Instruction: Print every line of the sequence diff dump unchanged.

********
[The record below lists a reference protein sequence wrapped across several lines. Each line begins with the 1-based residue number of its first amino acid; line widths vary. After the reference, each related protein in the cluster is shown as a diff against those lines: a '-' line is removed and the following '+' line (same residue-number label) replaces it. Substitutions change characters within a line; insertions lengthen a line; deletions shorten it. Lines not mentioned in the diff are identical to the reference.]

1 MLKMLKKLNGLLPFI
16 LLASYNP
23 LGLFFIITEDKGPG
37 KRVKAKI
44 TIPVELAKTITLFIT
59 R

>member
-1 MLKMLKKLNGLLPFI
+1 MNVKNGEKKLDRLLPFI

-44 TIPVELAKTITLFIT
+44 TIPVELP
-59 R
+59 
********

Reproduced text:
[The record below lists a reference protein sequence wrapped across several lines. Each line begins with the 1-based residue number of its first amino acid; line widths vary. After the reference, each related protein in the cluster is shown as a diff against those lines: a '-' line is removed and the following '+' line (same residue-number label) replaces it. Substitutions change characters within a line; insertions lengthen a line; deletions shorten it. Lines not mentioned in the diff are identical to the reference.]

1 MLKMLKKLNGLLPFI
16 LLASYNP
23 LGLFFIITEDKGPG
37 KRVKAKI
44 TIPVELAKTITLFIT
59 R

>member
-1 MLKMLKKLNGLLPFI
+1 MNVKNGEKKLDRLLPFI

-44 TIPVELAKTITLFIT
+44 TIPVELP
-59 R
+59 